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Teacher under investigation over Pride flag pledge of allegiance video

"The teacher is no longer in the classroom".

By Jamie Tabberer

Words: Jamie Tabberer; picture: TikTok

A teacher in Orange County, California has been removed from her post and is under investigation after reportedly encouraging pupils to pledge allegiance to the Progress Pride flag instead of the US flag.

In a since-deleted TikTok video still circulating online, the English teacher – reportedly named Kristin Pitzen – explains that pledging allegiance to the US flag is optional in her classroom.

She then adds that she removed the flag from the room completely because it “made her uncomfortable” and hasn’t “found it yet.”

“I always tell my class, stand if you feel like it, don’t stand if you feel like it, say the words if you want, you don’t have to say the words,” Pitzen says in the clip. “So my class decided to stand, but not say the words. Totally fine.”

She continues: “I packed it [the US flag] away and I don’t know where, and I haven’t found it yet. But my kid today goes, ‘Hey, um, it’s kinda weird that we just stand and then, you know, we say it to nothing.’ And I’m like, ‘Oh well, you know, I gotta find it, like, I’m working on it, I got you.’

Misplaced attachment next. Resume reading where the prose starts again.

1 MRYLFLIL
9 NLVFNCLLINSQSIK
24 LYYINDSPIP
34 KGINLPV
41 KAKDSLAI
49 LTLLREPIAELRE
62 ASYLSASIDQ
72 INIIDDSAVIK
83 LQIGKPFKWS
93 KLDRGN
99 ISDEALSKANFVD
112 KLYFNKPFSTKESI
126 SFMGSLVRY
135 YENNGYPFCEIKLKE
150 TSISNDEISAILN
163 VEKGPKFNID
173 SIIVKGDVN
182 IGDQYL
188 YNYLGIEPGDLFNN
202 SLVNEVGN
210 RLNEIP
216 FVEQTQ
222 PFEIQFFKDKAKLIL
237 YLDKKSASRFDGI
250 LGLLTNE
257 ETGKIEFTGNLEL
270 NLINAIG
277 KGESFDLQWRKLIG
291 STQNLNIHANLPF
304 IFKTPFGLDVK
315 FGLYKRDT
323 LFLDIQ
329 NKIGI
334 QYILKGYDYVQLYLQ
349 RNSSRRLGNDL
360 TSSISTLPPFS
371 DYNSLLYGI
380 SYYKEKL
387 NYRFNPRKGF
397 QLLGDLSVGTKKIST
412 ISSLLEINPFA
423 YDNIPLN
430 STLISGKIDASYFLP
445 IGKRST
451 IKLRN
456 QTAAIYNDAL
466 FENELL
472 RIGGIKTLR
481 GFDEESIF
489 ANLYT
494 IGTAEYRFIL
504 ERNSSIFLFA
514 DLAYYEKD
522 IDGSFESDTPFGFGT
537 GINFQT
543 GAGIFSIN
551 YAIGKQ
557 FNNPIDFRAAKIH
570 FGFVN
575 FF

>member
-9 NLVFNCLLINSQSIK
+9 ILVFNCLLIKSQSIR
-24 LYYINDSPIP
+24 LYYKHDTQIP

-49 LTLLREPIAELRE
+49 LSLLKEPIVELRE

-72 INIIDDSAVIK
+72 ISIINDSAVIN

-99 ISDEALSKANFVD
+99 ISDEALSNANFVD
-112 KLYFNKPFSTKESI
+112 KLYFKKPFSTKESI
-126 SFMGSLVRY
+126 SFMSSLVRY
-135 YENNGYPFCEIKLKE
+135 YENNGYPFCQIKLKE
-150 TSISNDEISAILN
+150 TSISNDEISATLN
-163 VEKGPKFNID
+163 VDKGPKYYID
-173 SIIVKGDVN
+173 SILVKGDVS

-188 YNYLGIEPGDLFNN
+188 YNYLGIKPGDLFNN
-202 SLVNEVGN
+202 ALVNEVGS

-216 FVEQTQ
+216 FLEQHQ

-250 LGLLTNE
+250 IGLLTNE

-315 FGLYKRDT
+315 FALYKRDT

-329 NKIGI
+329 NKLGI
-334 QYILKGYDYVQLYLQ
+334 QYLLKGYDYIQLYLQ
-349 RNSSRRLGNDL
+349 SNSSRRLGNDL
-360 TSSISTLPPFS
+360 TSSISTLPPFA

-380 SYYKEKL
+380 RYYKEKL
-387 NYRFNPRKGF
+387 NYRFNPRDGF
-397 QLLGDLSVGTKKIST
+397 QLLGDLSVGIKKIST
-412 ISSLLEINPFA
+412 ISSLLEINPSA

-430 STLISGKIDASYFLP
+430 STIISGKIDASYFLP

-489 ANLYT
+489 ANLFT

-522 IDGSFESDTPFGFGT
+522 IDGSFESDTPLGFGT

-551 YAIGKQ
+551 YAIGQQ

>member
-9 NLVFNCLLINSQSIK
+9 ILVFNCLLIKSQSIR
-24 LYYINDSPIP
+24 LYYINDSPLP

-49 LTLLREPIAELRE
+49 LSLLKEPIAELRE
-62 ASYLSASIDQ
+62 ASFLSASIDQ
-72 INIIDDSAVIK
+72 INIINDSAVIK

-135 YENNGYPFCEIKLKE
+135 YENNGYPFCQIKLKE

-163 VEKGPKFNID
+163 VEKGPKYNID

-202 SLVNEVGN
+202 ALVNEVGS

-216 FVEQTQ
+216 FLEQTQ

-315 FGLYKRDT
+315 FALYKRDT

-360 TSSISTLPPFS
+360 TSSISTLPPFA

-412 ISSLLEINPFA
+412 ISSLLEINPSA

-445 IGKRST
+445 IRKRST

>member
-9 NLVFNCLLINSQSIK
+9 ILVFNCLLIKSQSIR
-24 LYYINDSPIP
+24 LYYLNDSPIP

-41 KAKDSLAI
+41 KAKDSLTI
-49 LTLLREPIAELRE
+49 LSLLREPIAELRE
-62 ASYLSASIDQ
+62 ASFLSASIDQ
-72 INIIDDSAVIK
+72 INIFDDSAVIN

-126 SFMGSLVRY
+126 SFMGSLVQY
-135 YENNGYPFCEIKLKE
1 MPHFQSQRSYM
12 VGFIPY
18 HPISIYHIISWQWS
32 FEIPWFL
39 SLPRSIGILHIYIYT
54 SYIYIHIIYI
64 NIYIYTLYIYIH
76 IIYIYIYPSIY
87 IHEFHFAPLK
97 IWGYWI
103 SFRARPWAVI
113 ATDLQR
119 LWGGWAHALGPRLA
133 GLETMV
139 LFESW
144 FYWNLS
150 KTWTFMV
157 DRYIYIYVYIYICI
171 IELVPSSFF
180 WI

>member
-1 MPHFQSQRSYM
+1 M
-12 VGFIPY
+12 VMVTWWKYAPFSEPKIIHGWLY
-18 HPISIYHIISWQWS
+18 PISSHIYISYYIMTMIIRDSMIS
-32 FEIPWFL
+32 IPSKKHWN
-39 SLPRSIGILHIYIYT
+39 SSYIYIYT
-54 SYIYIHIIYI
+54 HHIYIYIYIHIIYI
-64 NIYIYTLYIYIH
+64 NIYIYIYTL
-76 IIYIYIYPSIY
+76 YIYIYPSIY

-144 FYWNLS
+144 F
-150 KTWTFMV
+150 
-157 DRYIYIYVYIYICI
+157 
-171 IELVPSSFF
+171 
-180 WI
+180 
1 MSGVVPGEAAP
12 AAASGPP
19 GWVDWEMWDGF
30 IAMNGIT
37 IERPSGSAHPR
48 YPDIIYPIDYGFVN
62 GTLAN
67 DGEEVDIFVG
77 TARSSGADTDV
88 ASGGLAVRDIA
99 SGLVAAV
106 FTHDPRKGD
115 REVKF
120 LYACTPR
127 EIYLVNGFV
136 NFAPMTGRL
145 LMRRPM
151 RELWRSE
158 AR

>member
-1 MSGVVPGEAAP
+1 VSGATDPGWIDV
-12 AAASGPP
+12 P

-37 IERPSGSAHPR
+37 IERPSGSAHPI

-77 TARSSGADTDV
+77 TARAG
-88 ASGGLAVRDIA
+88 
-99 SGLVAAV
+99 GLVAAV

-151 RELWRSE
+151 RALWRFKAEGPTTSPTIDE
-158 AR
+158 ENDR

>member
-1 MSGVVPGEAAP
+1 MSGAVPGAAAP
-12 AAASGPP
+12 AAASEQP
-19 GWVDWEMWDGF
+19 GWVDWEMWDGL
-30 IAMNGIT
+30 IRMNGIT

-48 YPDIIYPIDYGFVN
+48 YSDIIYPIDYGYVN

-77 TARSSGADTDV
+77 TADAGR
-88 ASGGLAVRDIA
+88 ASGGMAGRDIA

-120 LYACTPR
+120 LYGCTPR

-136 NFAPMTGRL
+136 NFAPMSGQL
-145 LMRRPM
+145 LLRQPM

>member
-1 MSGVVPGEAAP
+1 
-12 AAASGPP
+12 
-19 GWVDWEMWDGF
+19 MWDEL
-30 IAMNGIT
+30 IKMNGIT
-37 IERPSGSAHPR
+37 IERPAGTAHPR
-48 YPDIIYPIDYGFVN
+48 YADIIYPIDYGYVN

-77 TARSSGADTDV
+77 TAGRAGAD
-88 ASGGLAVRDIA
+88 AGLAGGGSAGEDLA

“In the meantime I tell this kid: ‘We do have a flag you can pledge your allegiance to…'” She then pans to the Progress Pride flag on the wall. 

“Alarm and concern”

In an email to Newsweek, Newport-Mesa Unified School District spokeswoman Annette Franco said: “We are aware that one of our teachers posted a video on their personal social media that caused alarm and concern related to saluting the American flag.

“Showing respect for our nation’s flag is an important value that we instill in our students and an expectation of our employees.”

The statement continues: “The teacher is no longer in the classroom. We follow due process and our investigation continues.”

The Pledge of Allegiance to the Flag is recited daily by students in most US schools. But under the First Amendment, which protects freedom of speech, uttering the oath (“I pledge allegiance to the flag of the United States of America and to the Republic for which it stands, one nation under God, indivisible, with liberty and justice for all”) is not a legal requirement.

According to CNN, the Pledge first appeared in a magazine in 1982 to commemorate the 400th anniversary of the voyage of Christopher Columbus to America.